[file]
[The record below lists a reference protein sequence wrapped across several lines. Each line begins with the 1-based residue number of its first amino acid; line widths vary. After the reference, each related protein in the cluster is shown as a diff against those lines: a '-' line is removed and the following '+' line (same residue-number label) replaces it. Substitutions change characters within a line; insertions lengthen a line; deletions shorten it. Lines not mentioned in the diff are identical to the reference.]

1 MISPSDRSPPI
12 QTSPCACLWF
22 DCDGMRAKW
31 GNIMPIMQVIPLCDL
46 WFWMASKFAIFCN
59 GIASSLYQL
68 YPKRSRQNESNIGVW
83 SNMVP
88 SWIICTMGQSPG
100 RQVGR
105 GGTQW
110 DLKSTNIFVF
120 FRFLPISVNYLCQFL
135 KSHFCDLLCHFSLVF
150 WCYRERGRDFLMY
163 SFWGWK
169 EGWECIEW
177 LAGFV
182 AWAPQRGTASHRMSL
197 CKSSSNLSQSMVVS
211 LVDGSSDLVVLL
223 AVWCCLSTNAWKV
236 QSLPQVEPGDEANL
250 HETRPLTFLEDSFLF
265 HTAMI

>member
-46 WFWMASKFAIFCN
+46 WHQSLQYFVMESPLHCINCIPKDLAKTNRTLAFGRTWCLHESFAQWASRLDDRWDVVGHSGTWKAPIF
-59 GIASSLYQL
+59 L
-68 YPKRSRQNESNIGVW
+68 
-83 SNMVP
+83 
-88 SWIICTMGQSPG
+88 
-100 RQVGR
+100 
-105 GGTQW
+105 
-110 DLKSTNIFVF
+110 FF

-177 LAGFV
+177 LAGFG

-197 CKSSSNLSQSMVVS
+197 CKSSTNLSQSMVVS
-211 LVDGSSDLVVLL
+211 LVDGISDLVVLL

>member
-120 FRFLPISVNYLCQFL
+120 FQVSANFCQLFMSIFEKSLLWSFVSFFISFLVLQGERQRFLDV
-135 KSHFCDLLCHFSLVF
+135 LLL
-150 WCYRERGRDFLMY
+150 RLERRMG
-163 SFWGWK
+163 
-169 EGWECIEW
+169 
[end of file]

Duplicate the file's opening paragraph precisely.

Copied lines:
[The record below lists a reference protein sequence wrapped across several lines. Each line begins with the 1-based residue number of its first amino acid; line widths vary. After the reference, each related protein in the cluster is shown as a diff against those lines: a '-' line is removed and the following '+' line (same residue-number label) replaces it. Substitutions change characters within a line; insertions lengthen a line; deletions shorten it. Lines not mentioned in the diff are identical to the reference.]